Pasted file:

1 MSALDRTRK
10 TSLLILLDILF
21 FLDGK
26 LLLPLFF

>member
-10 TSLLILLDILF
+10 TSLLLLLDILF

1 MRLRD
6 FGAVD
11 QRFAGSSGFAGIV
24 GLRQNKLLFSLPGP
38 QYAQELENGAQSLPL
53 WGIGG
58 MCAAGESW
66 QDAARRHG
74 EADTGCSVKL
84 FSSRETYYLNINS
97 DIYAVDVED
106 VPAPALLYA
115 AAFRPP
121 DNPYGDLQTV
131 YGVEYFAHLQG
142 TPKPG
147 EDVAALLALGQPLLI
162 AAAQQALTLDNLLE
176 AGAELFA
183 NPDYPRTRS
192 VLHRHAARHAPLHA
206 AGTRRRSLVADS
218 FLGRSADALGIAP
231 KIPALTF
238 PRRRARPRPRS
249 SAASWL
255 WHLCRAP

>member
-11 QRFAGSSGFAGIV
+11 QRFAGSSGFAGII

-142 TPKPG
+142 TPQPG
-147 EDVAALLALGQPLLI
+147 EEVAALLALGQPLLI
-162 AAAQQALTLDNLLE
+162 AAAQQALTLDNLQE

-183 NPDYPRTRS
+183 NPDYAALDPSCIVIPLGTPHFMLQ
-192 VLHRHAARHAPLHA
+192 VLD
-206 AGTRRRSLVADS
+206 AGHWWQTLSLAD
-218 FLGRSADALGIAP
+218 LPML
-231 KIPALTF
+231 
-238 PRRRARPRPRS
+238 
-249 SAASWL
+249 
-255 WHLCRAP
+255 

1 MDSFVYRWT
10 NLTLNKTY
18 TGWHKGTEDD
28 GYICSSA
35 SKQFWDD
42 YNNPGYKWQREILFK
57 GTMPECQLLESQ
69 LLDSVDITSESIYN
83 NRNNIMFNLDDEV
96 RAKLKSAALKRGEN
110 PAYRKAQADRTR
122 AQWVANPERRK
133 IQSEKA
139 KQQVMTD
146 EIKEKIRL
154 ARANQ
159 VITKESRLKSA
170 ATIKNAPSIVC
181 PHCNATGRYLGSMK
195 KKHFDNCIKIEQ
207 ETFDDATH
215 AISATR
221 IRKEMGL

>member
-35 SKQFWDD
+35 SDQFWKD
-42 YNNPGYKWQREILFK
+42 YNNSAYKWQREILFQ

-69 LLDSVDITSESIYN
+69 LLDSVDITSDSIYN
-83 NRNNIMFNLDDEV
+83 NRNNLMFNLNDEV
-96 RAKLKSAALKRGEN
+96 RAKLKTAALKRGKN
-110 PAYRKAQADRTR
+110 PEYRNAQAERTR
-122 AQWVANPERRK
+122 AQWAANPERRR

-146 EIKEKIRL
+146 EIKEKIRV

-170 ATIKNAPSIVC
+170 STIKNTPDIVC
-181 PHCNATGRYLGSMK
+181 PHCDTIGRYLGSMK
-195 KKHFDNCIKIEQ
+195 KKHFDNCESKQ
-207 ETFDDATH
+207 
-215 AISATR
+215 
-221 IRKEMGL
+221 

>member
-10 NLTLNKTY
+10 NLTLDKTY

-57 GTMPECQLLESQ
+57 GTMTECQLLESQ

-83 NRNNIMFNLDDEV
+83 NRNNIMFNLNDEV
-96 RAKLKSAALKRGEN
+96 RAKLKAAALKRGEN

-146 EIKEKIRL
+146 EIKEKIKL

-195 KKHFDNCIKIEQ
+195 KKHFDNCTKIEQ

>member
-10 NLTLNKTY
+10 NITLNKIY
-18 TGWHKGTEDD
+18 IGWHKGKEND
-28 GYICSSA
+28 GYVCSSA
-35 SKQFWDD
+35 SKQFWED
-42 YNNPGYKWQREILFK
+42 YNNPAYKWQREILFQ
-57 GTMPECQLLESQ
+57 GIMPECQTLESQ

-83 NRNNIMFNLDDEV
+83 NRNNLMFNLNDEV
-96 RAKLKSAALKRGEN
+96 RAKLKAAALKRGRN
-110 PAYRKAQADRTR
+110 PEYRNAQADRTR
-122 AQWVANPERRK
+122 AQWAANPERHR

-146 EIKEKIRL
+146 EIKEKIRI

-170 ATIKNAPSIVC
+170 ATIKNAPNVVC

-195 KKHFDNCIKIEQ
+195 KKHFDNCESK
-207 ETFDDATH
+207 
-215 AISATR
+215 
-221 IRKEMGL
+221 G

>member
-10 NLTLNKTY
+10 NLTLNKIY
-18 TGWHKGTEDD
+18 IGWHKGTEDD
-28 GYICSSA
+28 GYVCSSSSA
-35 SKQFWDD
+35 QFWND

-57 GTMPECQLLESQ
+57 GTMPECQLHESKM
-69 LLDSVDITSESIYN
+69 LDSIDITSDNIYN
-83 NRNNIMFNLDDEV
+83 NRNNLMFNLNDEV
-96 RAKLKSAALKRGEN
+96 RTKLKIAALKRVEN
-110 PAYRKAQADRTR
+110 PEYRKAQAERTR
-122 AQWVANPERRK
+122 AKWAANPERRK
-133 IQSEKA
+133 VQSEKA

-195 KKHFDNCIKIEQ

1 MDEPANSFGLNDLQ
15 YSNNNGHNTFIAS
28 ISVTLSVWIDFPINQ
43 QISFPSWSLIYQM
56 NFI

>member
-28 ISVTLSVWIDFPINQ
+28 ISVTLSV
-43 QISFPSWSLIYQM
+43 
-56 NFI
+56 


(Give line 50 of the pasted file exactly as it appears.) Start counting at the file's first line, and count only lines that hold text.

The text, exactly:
-218 FLGRSADALGIAP